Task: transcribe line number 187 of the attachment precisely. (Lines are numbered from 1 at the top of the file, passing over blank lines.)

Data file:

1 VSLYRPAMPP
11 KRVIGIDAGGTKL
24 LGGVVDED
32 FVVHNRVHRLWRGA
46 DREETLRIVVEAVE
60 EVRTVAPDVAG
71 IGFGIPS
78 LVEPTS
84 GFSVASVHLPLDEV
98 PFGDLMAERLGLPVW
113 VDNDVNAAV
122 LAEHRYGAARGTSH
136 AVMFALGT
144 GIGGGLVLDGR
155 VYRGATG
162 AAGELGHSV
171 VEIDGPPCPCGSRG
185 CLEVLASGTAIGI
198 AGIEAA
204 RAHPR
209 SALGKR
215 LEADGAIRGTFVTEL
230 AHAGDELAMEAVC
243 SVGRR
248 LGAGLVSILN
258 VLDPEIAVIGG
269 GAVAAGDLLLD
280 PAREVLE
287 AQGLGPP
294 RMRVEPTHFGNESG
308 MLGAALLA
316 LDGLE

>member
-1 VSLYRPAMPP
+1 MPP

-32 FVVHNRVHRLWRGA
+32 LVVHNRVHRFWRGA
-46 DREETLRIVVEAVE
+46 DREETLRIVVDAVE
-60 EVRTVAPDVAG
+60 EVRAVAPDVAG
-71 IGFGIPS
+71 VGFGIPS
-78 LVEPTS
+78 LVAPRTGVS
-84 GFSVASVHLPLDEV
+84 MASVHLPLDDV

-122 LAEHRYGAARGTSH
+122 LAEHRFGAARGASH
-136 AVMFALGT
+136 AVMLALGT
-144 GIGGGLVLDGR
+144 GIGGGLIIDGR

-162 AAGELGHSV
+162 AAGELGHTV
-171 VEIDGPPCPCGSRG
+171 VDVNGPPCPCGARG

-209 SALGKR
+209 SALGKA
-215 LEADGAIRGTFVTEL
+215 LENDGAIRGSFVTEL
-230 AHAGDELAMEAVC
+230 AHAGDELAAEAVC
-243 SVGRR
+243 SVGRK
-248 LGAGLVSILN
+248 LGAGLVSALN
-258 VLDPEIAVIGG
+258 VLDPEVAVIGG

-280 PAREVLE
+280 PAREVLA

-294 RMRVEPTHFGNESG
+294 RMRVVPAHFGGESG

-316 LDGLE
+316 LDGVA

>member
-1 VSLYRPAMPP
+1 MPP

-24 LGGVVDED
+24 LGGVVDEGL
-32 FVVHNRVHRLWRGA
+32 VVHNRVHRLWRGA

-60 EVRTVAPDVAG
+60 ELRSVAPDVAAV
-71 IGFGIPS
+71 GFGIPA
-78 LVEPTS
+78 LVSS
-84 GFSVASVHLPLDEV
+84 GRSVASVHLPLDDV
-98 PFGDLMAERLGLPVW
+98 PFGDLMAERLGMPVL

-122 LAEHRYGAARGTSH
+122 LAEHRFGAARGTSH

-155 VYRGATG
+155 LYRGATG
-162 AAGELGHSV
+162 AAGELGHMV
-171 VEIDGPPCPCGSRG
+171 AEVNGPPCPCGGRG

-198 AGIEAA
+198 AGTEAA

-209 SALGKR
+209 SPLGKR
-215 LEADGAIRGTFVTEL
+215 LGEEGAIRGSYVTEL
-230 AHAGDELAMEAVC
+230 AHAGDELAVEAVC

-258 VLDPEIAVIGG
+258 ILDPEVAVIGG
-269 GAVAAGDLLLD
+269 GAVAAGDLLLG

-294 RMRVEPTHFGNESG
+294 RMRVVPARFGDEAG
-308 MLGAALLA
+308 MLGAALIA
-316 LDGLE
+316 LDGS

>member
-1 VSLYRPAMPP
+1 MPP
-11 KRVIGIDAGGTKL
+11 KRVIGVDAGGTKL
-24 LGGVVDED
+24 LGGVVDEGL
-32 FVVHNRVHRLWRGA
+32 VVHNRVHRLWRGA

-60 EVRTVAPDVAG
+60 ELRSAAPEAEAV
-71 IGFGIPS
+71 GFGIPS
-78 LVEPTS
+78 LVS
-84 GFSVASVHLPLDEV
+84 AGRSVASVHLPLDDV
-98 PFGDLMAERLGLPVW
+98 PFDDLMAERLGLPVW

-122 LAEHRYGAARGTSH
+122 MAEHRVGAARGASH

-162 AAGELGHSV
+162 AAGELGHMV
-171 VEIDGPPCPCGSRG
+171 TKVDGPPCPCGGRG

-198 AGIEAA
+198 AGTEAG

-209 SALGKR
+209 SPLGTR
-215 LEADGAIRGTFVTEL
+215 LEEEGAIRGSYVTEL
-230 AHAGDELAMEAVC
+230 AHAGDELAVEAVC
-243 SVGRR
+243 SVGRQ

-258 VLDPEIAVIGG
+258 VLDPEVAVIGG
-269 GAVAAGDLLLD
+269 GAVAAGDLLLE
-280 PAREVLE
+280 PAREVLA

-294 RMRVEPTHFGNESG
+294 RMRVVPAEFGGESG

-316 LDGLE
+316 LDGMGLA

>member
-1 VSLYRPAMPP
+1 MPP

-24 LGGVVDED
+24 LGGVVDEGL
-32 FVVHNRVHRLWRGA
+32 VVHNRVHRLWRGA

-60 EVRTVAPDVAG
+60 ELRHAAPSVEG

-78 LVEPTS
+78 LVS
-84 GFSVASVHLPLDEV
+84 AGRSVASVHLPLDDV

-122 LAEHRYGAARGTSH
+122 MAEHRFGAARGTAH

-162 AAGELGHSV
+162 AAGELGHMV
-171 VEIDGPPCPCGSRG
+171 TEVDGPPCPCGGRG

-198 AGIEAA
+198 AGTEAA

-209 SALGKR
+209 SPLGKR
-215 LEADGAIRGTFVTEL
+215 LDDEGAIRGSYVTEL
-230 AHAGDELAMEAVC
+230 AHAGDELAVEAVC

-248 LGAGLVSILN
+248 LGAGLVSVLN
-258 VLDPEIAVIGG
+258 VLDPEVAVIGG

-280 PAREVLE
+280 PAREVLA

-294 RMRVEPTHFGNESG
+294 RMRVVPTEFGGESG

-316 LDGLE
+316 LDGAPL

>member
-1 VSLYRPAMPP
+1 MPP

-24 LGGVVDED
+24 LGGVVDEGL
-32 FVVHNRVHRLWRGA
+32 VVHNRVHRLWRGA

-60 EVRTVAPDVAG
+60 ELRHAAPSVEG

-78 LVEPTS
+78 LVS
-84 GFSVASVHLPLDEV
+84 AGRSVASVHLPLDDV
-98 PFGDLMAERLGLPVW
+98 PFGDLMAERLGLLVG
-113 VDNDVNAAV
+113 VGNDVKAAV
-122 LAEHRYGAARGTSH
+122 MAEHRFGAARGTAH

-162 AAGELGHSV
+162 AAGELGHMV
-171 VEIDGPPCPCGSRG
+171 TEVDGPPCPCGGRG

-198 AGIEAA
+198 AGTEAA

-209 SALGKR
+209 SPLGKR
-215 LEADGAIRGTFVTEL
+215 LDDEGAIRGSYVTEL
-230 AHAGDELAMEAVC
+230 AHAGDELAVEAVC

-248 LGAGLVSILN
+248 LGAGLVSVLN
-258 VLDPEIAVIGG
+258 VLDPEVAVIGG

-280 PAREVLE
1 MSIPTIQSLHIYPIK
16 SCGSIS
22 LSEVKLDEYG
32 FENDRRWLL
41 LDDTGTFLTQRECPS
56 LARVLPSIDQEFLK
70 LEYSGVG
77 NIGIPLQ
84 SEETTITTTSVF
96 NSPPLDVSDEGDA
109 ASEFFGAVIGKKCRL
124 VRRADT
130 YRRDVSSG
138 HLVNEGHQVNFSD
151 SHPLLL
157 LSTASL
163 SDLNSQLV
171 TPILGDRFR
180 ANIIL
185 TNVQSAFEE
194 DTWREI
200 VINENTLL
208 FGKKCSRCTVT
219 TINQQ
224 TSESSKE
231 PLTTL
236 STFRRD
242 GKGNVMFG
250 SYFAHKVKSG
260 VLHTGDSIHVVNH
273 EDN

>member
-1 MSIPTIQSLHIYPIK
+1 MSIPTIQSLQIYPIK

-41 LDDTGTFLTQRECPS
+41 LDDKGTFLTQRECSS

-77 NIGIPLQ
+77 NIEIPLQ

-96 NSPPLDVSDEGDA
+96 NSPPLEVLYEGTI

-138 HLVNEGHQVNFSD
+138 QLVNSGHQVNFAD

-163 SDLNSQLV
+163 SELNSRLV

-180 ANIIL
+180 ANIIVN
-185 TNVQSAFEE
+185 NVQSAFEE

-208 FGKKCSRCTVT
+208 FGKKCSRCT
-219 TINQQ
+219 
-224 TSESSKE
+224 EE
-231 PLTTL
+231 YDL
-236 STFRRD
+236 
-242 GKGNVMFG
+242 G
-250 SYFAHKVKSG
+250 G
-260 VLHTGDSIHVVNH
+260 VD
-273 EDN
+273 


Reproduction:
-215 LEADGAIRGTFVTEL